River Finn (Foyle tributary) facts for kids
Quick facts for kidsRiver Finn
|Native name||An Fhinn|
|Jurisdictions||Republic of Ireland & Northern Ireland|
|Main source||Lough Finn, County Donegal|
|River mouth||North Channel via Lough Foyle|
|Length||63.17 km (39.25 mi)|
|Basin size||505 km2 (195 sq mi)|
The River Finn (Irish: Abhainn na Finne) is a river that flows through County Donegal in the Republic of Ireland and County Tyrone in Northern Ireland. It rises in Lough Finn in County Donegal and flows east through a deep mountain valley to Ballybofey and Stranorlar (on opposite sides of the river) and on to the confluence with the River Mourne at Lifford.
The Monellan Burn flows into the River Finn very near a hamlet called The Cross, not far from the former site of Monellan Castle, just outside Killygordon. From Castlefin downstream, the river is tidal, becoming deeper towards Strabane. The Finn is 40 miles (64 km) long and together with its tributary the Reelin River, drains a catchment area of 195 square miles. The River Foyle is formed by the confluence of the River Mourne and the River Finn, west of Lifford Bridge. The area which the River Finn flows through is called the Finn Valley. The village of Clady, near Strabane in County Tyrone, is on the River Finn. The football club in Ballybofey, Finn Harps, is named after the river.
The upper reaches of the Reelin and the Finn are fast downstream to Ballybofey and can give excellent fishing. From Ballybofey downstream the river becomes deeper and slower. In all there is more than 25 miles (40 km) of salmon fishing on the river from Flushtown right up to Bellanmore Bridge and part of the Reelan too. There is good sea trout fishing at Liscooley and Killygordan and from Ballybofey to Bellanamore Bridge. The Finn and its tributary the Reelan are probably the most prolific salmon and grilse rivers in Donegal and indeed throughout the Foyle catchment. Fish species such as roach, perch, eels and brown trout are caught in the Finn system.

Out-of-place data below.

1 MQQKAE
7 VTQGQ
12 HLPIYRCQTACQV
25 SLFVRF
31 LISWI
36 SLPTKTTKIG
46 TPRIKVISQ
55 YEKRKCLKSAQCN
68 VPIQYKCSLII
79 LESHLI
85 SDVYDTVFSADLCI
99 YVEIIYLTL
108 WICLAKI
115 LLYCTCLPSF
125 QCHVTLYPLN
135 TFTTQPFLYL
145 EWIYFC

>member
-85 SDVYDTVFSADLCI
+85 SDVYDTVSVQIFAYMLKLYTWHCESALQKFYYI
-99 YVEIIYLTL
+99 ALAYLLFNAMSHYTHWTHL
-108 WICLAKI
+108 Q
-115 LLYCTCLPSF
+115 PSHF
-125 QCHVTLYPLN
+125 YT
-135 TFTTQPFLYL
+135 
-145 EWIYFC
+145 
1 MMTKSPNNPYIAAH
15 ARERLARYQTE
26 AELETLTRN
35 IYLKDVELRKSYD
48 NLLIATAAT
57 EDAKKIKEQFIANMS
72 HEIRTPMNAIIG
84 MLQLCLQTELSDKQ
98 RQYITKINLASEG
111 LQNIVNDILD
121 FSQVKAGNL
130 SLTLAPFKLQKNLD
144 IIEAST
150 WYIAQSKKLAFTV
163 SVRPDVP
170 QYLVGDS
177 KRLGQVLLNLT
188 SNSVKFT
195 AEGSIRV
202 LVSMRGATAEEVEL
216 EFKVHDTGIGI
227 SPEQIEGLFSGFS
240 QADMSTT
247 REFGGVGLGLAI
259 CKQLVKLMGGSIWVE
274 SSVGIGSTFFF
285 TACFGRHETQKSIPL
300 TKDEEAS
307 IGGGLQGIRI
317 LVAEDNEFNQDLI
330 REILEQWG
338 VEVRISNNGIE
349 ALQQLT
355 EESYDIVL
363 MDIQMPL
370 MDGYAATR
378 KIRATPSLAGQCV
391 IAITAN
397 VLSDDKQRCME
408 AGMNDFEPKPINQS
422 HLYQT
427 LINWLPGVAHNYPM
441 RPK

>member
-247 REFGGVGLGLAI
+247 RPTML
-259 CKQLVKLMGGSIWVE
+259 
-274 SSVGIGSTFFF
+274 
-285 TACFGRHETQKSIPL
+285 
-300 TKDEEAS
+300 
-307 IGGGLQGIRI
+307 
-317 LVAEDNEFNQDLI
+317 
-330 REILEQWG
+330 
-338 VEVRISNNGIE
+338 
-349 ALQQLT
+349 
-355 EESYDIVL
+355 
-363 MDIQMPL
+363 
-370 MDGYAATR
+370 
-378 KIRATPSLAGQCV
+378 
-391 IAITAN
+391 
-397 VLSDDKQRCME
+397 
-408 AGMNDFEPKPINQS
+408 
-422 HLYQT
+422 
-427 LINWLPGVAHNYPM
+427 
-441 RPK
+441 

Area of special scientific interest
The River Foyle and tributaries Area of Special Scientific Interest (ASSI) include the River Foyle and its tributaries i.e. that part of the River Finn which is within Northern Ireland, the River Mourne and its tributary the River Strule (up to its confluence with the Owenkillew River) and the River Derg, along with two of its sub-tributaries, the Mourne Beg River and the Glendergan River. The area encompasses 120 km of watercourse and is notable for the physical diversity and naturalness of the banks and channels, especially in the upper reaches, and the richness and naturalness of its plant and animal communities. Of particular importance is the population of Atlantic Salmon, which is one of the largest in Europe. Research has indicated that each sub-catchment within the system supports genetically distinct populations.
River Finn (Foyle tributary) Facts for Kids. Kiddle Encyclopedia.